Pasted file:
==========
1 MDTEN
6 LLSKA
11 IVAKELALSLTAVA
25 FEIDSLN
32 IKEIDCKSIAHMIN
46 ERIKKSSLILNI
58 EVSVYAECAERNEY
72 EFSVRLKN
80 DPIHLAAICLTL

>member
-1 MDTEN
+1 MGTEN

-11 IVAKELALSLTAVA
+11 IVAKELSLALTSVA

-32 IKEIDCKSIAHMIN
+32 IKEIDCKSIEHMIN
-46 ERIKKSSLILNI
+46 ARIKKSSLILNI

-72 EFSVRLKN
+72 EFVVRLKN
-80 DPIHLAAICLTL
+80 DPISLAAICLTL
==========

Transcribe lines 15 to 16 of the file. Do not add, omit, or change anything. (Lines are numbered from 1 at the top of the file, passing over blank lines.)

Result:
-32 IKEIDCKSIAHMIN
+32 IKEIDCKSIEHMIN